Faithful responses to work, family and everyday life
As we unpack the same ornaments, read the same stories and entertain the same deep thoughts our ancestors did, we have every reason to be gloriously unoriginal.
I recently went to parents' night at my stepsons' school. Since then, I've been thinking about the parishioners I've served over the years.
Captain Phillips emphasizes the larger story: long before they meet, the lives of the pirates and the captain are already bound together.
I have conversations with a wide variety of clergy colleagues. But they're all the same conversation: "Is it well with your soul?"
Sometimes it feels like a thick mist has descended on us, distorting communication. But then a face shines through the mist and dispels it.
The request hadn't even made the committee chair's checklist. It never does; it's just reflexive. And I've never known exactly what it means.
When a man with an AK-47 entered her school, Antoinette Tuff prayed—and convinced the man to lay his weapon down.
I asked Michael's mother what it was like to say goodbye. "Oh, it wasn't much fun," she said. Then she told me what she put in the coffin.
We don’t know which experiences specify our humanity. But the Abrahamic faiths agree that we are made of dust and ashes, a bit of clay or a mere clot.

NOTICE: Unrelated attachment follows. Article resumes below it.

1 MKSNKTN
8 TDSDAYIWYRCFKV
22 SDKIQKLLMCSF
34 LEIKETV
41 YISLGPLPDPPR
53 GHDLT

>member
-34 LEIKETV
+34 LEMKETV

Benedict instructed that a novice's street clothes should be kept. Every morning for the rest of his life, the monk confronted two habits.
Religious communities have long helped cultivate humanistic practices. We don't often think of ourselves in this way—but what if we did?
I asked an older English woman who left the church long ago why she now wants to come back. Her response made the color drain from my face.
Stephanie Paulsell teaches at Harvard Divinity School.
Carol Zaleski is professor of world religions at Smith College in Northampton, Massachusetts.
Samuel Wells is the vicar of St. Martin-in-the-Fields in London and author, most recently, of Learning to Dream Again: Rediscovering the Heart of God (Eerdmans).
M. Craig Barnes is president of Princeton Theological Seminary and author of The Pastor as Minor Poet (Eerdmans).
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